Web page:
Please use this identifier to cite or link to this item: http://dlib.scu.ac.ir/handle/Hannan/721606
Title: Female Labor Force Participation: The Origin of Black and White Differences, 1870 and 1880
Publisher: Cambridge University Press
Description: Although white women have only recently entered the work force, their black counterparts have participated throughout American history. Differences between their rates of participation have been recorded only for the post-1890 period and analyzed only for the post-1940 period due to a lack of available data. To remedy this deficiency my work explores female labor supply at the dawn of emanicipation, 1870 and 1880, in seven southern cities, using data drawn from the manuscripts of the population census. Probit regression techniques demonstrate that economic and demographic variables explain only part of the difference between black and white women and, as in the findings of contemporary research, race is shown to be an important factor. Several explanations are discussed, in particular one relying on socialization differences which are termed a "legacy of slavery."
Economics
URI: http://dlib.scu.ac.ir/handle/Hannan/721606
http://nrs.harvard.edu/urn-3:HUL.InstRepos:2643657
More Information: Goldin, Claudia. 1977. Female labor force participation: The origin of black and white differences, 1870 and 1880. Journal of Economic History 37(1): 87-108.
0022-0507
Appears in Collections:Faculty of Arts and Sciences

Files in This Item:
Click on the URI links for accessing contents.
Title: Female Labor Force Participation: The Origin of Black and White Differences, 1870 and 1880
Publisher: Cambridge University Press
Description: Although white women have only recently entered the work force, their black counterparts have participated throughout American history. Differences between their rates of participation have been recorded only for the post-1890 period and analyzed only for the post-1940 period due to a lack of available data. To remedy this deficiency my work explores female labor supply at the dawn of emanicipation, 1870 and 1880, in seven southern cities, using data drawn from the manuscripts of the population census. Probit regression techniques demonstrate that economic and demographic variables explain only part of the difference between black and white women and, as in the findings of contemporary research, race is shown to be an important factor. Several explanations are discussed, in particular one relying on socialization differences which are termed a "legacy of slavery."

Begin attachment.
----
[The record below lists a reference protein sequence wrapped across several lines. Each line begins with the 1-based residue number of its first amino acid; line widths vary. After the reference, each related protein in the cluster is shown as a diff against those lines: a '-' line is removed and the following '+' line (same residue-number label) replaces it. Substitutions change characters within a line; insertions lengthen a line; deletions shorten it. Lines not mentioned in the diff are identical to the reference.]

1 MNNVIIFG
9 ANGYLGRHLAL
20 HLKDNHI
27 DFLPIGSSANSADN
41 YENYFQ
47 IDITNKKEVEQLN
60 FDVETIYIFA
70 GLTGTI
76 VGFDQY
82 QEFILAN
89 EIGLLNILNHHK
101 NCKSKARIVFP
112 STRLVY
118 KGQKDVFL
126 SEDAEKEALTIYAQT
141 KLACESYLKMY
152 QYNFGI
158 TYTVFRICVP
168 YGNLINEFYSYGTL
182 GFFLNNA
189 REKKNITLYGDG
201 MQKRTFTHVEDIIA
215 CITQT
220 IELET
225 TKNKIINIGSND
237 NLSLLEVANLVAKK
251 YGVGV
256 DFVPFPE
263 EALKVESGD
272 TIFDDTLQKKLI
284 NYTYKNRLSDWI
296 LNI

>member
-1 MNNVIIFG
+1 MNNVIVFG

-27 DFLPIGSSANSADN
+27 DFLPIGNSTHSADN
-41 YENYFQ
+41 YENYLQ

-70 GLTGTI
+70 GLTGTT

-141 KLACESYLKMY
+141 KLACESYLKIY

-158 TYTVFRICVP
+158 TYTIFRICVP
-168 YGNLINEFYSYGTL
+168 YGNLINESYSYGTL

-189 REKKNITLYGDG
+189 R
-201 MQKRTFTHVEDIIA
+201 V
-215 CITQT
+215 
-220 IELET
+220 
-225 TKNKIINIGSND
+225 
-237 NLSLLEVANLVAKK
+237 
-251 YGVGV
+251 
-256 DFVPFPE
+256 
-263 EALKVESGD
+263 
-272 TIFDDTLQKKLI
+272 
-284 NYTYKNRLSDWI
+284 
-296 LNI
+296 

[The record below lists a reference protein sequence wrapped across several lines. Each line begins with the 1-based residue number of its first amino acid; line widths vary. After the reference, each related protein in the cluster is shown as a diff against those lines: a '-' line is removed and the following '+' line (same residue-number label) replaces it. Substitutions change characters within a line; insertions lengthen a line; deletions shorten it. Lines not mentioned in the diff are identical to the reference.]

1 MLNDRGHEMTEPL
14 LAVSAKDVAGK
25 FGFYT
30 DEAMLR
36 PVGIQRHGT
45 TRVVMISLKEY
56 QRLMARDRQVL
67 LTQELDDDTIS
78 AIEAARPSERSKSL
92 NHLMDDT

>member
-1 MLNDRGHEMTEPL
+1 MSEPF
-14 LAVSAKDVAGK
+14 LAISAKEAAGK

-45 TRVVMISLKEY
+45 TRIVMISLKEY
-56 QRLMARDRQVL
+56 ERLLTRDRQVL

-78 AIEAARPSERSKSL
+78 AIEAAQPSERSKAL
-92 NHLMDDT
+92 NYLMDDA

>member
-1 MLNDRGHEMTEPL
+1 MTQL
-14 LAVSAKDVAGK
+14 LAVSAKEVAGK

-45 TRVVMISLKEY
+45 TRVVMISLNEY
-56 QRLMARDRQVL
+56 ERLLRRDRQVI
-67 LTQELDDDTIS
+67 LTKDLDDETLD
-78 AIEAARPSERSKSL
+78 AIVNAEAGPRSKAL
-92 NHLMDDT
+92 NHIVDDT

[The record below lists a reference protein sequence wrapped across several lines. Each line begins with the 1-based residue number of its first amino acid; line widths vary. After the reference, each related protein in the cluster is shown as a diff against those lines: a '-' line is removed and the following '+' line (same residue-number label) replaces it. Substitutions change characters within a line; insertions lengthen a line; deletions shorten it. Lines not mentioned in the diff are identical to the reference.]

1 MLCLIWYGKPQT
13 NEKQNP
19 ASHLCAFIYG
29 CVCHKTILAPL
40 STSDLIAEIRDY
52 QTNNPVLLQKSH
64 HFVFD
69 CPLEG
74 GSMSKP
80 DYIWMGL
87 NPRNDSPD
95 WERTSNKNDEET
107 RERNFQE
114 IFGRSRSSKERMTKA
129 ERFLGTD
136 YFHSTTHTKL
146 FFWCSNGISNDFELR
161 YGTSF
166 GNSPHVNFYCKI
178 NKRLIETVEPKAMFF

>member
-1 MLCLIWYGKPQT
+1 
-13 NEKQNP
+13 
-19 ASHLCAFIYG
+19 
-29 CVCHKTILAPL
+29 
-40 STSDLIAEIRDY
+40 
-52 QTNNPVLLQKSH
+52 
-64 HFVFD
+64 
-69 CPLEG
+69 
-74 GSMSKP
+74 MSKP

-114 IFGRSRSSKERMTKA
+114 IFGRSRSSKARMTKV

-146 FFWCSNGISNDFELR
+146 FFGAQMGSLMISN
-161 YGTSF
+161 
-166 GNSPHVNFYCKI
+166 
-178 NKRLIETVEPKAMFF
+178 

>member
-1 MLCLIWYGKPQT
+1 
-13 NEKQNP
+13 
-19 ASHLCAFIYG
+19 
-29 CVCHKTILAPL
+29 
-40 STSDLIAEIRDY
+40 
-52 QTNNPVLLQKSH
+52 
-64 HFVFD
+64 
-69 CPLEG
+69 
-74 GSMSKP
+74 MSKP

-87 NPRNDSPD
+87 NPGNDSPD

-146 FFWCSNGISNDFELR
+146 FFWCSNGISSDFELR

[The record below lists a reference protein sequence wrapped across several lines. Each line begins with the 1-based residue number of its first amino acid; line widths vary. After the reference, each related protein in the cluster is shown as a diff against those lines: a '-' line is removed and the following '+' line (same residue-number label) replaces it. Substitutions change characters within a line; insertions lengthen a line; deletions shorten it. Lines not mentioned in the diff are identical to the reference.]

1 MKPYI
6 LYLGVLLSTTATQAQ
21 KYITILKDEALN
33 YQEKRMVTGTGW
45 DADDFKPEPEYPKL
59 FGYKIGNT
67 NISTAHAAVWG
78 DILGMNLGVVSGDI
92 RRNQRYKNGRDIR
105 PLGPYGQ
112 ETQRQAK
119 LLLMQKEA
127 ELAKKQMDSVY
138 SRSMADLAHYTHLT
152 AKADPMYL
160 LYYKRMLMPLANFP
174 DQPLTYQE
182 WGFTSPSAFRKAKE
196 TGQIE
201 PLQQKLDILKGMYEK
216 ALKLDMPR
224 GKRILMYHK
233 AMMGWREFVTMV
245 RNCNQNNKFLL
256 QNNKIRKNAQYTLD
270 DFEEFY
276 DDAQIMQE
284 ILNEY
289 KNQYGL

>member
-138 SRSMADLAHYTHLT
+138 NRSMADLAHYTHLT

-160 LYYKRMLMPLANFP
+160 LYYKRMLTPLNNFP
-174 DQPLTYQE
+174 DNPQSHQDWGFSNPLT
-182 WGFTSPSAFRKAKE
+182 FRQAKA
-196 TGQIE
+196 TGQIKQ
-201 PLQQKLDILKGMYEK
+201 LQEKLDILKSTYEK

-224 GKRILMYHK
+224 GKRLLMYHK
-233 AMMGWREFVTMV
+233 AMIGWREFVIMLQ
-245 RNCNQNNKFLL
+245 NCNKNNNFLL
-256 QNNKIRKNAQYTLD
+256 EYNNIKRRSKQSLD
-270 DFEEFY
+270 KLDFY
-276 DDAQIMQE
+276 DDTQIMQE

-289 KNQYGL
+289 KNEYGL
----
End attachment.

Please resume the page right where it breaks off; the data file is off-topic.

Economics
URI: http://dlib.scu.ac.ir/handle/Hannan/721606
http://nrs.harvard.edu/urn-3:HUL.InstRepos:2643657
More Information: Goldin, Claudia. 1977. Female labor force participation: The origin of black and white differences, 1870 and 1880. Journal of Economic History 37(1): 87-108.
0022-0507
Appears in Collections:Faculty of Arts and Sciences

Files in This Item:
Click on the URI links for accessing contents.
Title: Female Labor Force Participation: The Origin of Black and White Differences, 1870 and 1880
Publisher: Cambridge University Press
Description: Although white women have only recently entered the work force, their black counterparts have participated throughout American history. Differences between their rates of participation have been recorded only for the post-1890 period and analyzed only for the post-1940 period due to a lack of available data. To remedy this deficiency my work explores female labor supply at the dawn of emanicipation, 1870 and 1880, in seven southern cities, using data drawn from the manuscripts of the population census. Probit regression techniques demonstrate that economic and demographic variables explain only part of the difference between black and white women and, as in the findings of contemporary research, race is shown to be an important factor. Several explanations are discussed, in particular one relying on socialization differences which are termed a "legacy of slavery."
Economics
URI: http://dlib.scu.ac.ir/handle/Hannan/721606
http://nrs.harvard.edu/urn-3:HUL.InstRepos:2643657
More Information: Goldin, Claudia. 1977. Female labor force participation: The origin of black and white differences, 1870 and 1880. Journal of Economic History 37(1): 87-108.
0022-0507
Appears in Collections:Faculty of Arts and Sciences

Files in This Item:
Click on the URI links for accessing contents.